In the barcode scenario, the article 102 has a barcode 128 attached to an exposed surface thereof. The term “barcode”, as used herein, refers to a pattern or symbol that contains embedded data. Barcodes may include, for example, one-dimensional barcodes, two dimensional barcodes (such as matrix codes, Quick Response (“QR”) codes, Aztec codes and the like), or three-dimensional bar codes. The embedded data can include, but is not limited to, a unique identifier of the article 102 and/or a purchase price of the article 102. The barcode 128 is read by a barcode scanner/reader (not shown in FIG. 1) of the POS 104. Barcode scanners/readers are well known in the art. Any known or to be known barcode scanner/reader can be used herein without limitation.

In the NFC scenarios, article 102 may comprise an NFC enabled device 110. The NFC enabled device 110 can be separate from the security tag 132 or comprise the security tag 132. An NFC communication occurs between the NFC enabled device 110 and the computing device 108 over a relatively small distance (e.g., N centimeters or N inches, where N is an integer such as twelve). The NFC communication may be established by touching components 102, 108 together or bringing them in close proximity such that an inductive coupling occurs between inductive circuits thereof. In some scenarios, the NFC operates at 13.56 MHz and at rates ranging from 106 kbit/s to 848 kbit/s. The NFC may be achieved using NFC transceivers configured to enable contactless communication at 13.56 MHz. NFC transceivers are well known in the art, and therefore will not be described in detail herein. Any known or to be known NFC transceivers can be used herein without limitation.

After the POS 104 obtains the article information, payment information is input into the retail transaction application of POS 104. The payment information can include, but is not limited to, a customer loyalty code, payment card information, and/or payment account information. The payment information can be input manually, via an electronic card reader (e.g., a magnetic strip card reader), or via a barcode reader. Electronic card readers and barcode readers are well known in the art, and therefore will not be described herein. Any known or to be known electronic card reader and/or barcode reader can be used herein without limitation. The payment information can alternatively or additionally be obtained from a remote data store based on a customer identifier or account identifier. In this case, the payment information can be retrieved from stored data associated with a previous sale of an article to the customer.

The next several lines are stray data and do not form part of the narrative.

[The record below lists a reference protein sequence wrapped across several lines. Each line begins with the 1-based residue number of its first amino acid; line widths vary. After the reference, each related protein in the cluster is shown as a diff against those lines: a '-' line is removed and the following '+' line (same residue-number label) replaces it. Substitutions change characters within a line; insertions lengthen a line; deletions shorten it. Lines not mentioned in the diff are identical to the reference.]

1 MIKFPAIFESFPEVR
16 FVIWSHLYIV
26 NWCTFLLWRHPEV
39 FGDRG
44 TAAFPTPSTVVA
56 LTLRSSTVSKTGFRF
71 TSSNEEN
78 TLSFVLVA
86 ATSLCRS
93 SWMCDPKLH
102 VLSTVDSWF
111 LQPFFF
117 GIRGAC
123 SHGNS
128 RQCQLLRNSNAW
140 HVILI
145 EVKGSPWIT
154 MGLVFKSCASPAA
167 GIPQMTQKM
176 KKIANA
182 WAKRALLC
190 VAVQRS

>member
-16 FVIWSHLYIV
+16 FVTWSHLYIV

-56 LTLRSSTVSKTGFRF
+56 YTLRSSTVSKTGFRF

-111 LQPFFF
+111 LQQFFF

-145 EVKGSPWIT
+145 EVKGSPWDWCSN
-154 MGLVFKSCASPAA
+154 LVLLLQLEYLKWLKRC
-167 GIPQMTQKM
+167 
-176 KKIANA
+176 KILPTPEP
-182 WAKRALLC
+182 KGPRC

Upon obtaining the payment information, the POS 104 automatically performs operations for establishing a retail transaction session with the RTS 118. The retail transaction session can involve: communicating the article information and payment information from the POS 104 to the RTS 118 via a public network 106 (e.g., the Internet); completing a purchase transaction by the RTS 118; and communicating a response message from the RTS 118 to the POS 104 indicating that the article 102 has been successfully or unsuccessfully purchased. The purchase transaction can involve using an authorized payment system, such as a bank Automatic Clearing House (“ACH”) payment system, a credit/debit card authorization system, or a third party system (e.g., PayPal®, SolidTrust Pay® or Google Wallet®).

The purchase transaction can be completed by the RTS 118 using the article information and payment information. In this regard, such information may be received by a computing device 108 of the RTS 118 and forwarded thereby to a sub-system of a private network 120 (e.g., an Intranet). For example, the article information and purchase information can also be forwarded to and processed by a purchase sub-system 116 to complete a purchase transaction. When the purchase transaction is completed, a message is generated and sent to the POS 104 indicating whether the article 102 has been successfully or unsuccessfully purchased.